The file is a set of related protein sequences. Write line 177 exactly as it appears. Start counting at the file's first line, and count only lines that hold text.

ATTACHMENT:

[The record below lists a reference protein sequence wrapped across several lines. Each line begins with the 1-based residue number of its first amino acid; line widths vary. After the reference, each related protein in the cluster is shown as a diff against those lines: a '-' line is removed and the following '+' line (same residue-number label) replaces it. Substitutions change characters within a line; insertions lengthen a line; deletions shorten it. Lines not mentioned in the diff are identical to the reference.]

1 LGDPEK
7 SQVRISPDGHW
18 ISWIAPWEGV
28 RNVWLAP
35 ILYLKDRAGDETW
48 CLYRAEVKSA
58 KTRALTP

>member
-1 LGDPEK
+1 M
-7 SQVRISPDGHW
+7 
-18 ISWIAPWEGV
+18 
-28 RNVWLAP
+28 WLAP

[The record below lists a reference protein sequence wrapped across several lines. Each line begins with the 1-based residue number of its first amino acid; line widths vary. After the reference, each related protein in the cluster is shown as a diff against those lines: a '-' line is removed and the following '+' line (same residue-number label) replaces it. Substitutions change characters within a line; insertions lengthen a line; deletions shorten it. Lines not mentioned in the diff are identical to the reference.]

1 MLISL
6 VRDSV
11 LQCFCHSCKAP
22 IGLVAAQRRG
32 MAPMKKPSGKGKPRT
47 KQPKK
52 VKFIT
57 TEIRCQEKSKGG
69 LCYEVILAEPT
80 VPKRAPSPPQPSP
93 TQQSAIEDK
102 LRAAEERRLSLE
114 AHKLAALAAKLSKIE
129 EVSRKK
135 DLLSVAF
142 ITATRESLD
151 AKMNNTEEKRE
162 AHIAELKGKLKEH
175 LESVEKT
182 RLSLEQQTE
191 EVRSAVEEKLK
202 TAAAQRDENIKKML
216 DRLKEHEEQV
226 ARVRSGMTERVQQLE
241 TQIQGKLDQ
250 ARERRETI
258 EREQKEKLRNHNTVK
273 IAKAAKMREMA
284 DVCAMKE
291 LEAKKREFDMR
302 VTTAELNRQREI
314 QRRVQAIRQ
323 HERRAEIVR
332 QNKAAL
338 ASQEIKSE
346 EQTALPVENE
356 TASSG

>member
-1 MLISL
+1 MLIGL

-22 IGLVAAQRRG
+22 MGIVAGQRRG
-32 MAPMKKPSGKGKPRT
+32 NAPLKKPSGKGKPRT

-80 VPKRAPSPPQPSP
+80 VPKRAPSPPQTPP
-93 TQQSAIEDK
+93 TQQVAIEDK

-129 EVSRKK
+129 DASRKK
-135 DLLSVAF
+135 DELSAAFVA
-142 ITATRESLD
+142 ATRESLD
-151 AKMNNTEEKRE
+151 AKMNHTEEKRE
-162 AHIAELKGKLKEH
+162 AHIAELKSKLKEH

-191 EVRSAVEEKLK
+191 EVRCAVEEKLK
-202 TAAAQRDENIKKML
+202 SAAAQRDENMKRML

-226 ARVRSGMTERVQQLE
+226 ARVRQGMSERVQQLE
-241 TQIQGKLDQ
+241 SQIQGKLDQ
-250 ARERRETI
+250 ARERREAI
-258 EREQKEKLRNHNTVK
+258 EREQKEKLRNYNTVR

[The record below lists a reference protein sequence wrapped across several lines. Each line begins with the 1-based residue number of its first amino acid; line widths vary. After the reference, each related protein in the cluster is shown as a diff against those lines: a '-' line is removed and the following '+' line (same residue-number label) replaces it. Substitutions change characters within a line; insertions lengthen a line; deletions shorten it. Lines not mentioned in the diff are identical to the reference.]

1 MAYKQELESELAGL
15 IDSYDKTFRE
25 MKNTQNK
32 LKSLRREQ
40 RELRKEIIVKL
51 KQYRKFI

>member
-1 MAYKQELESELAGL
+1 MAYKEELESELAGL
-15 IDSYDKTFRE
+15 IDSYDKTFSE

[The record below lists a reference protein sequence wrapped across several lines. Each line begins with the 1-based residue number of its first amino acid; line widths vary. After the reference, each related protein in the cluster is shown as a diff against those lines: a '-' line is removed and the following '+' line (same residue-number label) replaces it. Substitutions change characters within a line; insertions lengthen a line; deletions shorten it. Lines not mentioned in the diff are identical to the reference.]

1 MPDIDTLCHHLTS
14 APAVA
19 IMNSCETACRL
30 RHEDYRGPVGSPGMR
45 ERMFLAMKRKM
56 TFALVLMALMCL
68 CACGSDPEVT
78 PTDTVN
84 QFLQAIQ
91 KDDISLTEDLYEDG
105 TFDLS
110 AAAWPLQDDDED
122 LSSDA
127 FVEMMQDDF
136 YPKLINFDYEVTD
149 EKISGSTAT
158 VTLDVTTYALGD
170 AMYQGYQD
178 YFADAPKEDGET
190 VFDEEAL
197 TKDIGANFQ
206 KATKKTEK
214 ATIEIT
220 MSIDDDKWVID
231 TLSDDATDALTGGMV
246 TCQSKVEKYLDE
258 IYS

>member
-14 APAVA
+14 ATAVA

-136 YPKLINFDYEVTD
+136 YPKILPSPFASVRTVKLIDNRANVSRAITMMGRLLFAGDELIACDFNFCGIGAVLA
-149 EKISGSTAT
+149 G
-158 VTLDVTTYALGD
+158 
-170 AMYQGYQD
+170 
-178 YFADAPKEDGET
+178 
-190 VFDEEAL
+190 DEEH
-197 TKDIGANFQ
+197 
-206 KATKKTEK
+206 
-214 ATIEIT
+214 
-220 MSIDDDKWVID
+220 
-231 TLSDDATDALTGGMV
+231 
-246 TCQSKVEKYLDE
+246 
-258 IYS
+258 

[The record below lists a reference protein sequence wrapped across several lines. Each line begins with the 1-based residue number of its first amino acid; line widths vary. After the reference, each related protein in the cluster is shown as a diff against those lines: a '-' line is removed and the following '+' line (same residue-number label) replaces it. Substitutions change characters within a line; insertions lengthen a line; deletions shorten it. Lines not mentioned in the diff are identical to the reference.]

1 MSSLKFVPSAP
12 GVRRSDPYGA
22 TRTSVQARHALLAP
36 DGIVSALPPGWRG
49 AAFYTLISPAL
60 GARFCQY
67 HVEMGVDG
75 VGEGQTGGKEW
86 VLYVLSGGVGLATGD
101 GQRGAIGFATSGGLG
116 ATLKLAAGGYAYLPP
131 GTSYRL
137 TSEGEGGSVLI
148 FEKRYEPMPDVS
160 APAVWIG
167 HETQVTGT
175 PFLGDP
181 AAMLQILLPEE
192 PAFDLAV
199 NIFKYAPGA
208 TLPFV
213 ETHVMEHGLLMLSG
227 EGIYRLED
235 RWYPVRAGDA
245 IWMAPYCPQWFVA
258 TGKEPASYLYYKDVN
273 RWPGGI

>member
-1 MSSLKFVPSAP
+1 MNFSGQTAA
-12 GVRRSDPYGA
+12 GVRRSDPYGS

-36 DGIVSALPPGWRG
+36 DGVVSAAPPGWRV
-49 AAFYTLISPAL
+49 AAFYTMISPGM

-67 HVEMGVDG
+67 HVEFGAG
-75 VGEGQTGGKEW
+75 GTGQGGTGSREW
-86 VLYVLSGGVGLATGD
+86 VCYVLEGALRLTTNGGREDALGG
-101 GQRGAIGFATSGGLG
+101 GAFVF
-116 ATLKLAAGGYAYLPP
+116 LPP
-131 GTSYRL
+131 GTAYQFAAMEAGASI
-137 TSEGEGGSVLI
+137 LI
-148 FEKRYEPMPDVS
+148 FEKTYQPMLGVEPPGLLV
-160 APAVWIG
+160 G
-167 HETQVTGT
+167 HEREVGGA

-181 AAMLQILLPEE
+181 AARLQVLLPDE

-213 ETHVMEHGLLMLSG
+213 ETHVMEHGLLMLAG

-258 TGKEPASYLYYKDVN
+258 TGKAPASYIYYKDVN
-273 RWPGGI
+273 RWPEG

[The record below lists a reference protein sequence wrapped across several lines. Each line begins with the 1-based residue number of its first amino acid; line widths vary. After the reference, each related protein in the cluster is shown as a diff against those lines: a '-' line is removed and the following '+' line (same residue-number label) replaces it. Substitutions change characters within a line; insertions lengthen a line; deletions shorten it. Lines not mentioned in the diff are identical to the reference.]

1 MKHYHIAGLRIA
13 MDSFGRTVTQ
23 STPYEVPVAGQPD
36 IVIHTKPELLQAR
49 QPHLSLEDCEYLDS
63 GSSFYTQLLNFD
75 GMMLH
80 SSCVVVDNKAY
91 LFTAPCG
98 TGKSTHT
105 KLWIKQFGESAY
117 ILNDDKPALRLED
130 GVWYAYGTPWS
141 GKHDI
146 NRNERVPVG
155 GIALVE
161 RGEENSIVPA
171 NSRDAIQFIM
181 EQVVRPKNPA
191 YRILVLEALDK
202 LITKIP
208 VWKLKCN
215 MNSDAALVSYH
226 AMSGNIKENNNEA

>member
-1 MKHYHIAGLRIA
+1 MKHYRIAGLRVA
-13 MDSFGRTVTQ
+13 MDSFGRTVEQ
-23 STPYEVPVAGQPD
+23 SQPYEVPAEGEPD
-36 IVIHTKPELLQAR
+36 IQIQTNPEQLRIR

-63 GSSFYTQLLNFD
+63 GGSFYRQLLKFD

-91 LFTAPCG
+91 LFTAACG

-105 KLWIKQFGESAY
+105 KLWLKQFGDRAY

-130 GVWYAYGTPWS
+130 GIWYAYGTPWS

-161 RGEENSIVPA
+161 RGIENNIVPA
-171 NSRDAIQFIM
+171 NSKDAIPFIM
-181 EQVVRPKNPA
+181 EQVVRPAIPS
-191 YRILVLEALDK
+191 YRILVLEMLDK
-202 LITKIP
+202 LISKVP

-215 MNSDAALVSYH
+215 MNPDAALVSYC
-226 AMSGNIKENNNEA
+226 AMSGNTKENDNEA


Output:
192 PAFDLAV